“My idea is to present Mexico away from chimichangas,” he says. “I want to change the stereotype of greasy pork for authentic heritage.”

In Mexico, Vázquez Lugo is a leader of the slow food movement, which dedicates itself to social and environmental responsibility. He’s brought this philosophy with him across the border to Buena Vida and its many spaces.

Upon entering, ground-floor TTT bustles as a relaxed streetside cafe (including patio seating) bursting with art. A bakery is the centerpiece, churning out from-scratch tortillas, fluffy tortas and sweets like buñuelos from the coast of Yucatan. 

As a good D.C.-area restaurant, it’ll serve brunch as well as lunch and dinner. 

A flight up, Buena Vida is the main attraction and where Vázquez Lugo finds his strength. At its core, it’s a “a menu showcasing traditional, indigenous fare,” he says. 

“This restaurant is representative of Nicos and its commitment to tradition,” Vázquez Lugo says.

Interactive service is a mainstay there; Buena Vida waiters prepare Caesar salads tableside as Nicos staff does in honor of the iconic dish’s invention in Tijuana. Family-recipe guac — a simple prep of avocado, onion and olive oil, without lime — comes this way as well.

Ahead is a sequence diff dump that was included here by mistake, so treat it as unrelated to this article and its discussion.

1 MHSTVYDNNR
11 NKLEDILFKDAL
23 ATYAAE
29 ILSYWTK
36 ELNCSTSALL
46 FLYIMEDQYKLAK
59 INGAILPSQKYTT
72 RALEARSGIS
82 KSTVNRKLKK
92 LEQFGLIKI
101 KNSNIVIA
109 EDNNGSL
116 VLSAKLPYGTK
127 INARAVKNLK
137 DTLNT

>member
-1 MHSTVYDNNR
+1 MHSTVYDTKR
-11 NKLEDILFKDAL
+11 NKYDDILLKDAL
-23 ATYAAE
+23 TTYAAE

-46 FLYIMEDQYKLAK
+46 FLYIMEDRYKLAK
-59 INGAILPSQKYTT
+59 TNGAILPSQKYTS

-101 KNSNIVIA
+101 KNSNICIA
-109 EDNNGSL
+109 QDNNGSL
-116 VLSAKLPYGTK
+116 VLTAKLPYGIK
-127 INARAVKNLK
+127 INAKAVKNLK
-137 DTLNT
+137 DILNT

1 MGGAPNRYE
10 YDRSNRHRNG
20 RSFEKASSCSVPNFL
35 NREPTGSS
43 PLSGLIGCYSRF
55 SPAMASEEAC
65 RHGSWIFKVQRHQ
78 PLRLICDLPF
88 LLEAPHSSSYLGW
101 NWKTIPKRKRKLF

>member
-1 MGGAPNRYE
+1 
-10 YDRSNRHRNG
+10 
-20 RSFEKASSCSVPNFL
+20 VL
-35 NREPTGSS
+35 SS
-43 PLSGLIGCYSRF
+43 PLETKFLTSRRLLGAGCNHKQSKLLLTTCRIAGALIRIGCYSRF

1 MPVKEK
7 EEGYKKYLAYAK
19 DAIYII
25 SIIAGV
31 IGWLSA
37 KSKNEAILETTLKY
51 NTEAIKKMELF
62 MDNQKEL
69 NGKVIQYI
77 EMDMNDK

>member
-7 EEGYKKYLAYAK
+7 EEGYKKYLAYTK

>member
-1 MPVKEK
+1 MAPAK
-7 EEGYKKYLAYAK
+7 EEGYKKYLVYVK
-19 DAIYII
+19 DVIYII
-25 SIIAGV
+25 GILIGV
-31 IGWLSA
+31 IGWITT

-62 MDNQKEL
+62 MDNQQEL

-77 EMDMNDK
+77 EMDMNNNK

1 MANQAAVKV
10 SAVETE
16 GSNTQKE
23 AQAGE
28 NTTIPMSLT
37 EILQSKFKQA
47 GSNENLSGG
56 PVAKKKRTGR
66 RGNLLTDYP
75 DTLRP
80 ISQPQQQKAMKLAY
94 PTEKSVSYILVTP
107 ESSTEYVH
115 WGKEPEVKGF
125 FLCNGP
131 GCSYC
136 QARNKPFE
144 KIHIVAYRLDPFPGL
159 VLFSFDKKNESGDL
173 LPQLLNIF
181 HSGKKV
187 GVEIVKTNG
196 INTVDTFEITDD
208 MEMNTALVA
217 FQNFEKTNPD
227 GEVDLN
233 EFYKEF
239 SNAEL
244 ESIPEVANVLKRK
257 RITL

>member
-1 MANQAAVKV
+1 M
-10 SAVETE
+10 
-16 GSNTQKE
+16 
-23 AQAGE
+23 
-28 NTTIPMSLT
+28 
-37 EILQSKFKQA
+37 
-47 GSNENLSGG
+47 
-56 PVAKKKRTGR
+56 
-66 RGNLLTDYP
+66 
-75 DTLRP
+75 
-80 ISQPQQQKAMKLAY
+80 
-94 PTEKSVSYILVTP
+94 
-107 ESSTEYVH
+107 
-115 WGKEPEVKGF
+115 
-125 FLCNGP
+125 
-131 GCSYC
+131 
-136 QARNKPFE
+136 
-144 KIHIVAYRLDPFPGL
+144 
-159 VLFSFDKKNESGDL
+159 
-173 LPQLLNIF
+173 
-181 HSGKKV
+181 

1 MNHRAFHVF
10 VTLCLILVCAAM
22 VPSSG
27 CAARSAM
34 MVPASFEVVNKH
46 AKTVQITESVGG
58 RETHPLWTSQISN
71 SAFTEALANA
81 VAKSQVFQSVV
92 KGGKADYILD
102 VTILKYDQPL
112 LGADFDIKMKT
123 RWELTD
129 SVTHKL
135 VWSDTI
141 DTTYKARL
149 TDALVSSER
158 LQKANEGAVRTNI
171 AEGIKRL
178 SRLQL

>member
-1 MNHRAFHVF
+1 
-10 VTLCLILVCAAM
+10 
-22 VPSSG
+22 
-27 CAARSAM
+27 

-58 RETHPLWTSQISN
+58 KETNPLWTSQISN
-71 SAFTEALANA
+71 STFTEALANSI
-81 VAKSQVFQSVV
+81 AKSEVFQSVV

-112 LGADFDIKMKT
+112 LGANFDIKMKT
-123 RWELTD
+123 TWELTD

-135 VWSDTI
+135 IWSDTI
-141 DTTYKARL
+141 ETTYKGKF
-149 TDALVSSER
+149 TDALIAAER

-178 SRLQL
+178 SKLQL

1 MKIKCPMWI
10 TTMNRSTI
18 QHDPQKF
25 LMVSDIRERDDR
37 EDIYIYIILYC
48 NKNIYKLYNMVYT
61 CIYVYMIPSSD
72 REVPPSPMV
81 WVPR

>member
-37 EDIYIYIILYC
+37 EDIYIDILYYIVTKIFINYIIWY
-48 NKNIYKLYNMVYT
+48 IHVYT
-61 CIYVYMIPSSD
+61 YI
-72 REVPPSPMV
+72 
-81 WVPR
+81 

Vázquez Lugo’s traditionally inspired sophistication arrives in the form of melt-in-the-mouth rabbit barbacoa, slow-braised and marinated in chiles; and a showstopping, glistening ancho pepper stuffed with ground ribeye, bathed in a rich black-bean sauce and sprinkled with almonds. In what’s almost de riguer of late, Brussels sprouts appear, cloaked in Oaxacan cheese and tucked into a quesadilla.

From the sea, Acapulco-style seared snapper is paired with sweet potato puree and mango salad that add color, sweetness and ingredients native to the Americas.

Still, this reflection of Nicos is no bucolic hacienda affair. As the hour grows later, Buena Vida turns as dynamic as any lounge in the chic Polanco district of Mexico City. A wine cellar boasts an extensive collection of Mexican vintages (Iricanin’s goal is to make it the largest in the area); the mezcal and tequila list is dizzying even before testing. Cocktails are creative with nods to dishes they’re served with, like the margarita al pastor, made from a base of bacon-infused tequila brightened by pineapple and chili celery salt.